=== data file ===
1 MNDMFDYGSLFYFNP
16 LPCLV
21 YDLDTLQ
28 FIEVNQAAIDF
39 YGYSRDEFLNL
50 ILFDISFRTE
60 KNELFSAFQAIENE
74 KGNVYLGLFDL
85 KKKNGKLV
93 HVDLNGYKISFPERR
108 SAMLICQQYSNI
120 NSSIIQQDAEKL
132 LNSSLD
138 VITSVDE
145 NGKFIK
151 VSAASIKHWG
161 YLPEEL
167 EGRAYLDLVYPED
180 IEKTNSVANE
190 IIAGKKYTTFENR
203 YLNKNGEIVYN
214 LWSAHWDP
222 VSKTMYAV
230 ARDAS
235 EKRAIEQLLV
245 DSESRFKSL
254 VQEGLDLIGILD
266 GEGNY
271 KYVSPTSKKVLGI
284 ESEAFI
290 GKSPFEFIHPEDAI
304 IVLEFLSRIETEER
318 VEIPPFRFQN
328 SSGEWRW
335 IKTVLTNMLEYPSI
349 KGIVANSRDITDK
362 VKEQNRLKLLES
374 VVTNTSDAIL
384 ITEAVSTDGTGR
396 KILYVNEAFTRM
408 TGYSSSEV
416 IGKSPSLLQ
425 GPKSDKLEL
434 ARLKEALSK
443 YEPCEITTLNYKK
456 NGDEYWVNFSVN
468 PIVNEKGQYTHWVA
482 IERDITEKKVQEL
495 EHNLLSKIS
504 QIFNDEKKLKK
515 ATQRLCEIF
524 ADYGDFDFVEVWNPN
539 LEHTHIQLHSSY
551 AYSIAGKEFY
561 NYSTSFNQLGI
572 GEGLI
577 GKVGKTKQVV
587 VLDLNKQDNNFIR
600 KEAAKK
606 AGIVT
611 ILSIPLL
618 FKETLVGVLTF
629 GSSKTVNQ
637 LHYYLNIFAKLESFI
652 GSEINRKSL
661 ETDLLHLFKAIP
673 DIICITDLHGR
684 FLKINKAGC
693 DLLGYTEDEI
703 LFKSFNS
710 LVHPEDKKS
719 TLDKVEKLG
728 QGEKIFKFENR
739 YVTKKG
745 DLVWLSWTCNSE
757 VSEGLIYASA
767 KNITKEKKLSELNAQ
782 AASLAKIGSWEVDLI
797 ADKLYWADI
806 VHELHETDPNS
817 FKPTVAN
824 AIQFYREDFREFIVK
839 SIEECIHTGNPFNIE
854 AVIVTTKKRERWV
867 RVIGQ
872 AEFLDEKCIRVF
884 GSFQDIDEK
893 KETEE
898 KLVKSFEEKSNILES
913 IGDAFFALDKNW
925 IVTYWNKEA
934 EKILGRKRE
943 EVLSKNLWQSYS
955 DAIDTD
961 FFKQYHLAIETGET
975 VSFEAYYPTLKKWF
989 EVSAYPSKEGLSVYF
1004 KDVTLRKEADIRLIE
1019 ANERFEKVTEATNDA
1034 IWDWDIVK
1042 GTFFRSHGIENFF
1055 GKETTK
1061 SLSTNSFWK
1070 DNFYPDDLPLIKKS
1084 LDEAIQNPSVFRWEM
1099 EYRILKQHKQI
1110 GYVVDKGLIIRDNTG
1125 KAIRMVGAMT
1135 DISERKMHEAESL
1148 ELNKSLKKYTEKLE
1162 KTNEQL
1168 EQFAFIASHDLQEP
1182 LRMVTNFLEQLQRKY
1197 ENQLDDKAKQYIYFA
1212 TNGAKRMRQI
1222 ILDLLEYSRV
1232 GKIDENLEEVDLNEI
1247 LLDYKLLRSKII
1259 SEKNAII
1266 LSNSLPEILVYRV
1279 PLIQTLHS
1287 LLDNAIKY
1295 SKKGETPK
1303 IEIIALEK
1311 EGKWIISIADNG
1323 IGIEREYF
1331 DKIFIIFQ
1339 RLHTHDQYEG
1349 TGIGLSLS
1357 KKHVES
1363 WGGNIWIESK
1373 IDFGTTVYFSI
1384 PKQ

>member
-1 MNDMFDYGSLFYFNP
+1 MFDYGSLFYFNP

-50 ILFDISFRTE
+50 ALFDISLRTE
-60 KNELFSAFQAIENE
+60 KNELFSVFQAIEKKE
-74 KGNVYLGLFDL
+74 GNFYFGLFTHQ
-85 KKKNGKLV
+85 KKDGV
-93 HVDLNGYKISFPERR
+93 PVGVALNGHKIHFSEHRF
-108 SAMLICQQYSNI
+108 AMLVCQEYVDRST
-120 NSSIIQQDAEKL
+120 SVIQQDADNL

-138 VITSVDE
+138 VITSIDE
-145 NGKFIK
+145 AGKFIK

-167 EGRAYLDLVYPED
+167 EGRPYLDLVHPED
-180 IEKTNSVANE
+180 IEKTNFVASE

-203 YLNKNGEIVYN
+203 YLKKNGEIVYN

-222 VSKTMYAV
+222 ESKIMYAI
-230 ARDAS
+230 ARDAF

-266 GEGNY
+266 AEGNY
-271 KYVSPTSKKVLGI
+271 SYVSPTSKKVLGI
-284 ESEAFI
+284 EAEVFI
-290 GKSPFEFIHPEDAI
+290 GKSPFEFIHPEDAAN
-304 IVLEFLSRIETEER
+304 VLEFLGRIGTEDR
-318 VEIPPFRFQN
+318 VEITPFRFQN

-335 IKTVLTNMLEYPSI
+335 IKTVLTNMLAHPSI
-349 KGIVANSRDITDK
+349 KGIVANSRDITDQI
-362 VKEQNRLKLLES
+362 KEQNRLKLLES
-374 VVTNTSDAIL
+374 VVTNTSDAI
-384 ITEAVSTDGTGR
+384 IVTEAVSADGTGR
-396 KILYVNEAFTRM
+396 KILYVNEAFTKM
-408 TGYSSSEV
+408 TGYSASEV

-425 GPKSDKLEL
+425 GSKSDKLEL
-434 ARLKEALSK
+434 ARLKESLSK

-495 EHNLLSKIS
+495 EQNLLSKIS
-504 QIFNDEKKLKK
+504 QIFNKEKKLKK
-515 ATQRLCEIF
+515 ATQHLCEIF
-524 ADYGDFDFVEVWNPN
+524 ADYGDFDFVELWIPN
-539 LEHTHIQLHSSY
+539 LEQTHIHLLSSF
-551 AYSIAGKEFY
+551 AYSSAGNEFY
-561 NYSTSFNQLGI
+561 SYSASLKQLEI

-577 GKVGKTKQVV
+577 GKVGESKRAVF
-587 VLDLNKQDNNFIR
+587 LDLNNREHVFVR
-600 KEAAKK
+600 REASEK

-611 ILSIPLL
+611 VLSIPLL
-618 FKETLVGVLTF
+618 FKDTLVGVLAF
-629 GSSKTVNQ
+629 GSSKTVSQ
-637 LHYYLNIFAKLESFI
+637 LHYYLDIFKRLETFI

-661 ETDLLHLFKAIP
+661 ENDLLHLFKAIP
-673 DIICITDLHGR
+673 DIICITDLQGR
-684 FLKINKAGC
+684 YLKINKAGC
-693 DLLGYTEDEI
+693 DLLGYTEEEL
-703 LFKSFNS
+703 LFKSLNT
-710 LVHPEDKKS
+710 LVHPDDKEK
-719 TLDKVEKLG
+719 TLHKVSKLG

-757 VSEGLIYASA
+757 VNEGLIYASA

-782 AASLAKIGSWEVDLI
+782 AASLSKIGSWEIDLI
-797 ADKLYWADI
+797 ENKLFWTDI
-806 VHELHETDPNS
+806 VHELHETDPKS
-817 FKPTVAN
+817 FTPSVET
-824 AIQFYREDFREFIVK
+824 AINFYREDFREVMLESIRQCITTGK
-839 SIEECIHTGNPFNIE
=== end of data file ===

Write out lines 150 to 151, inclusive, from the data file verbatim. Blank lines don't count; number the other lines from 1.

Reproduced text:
+120 SVIQQDADNL

-138 VITSVDE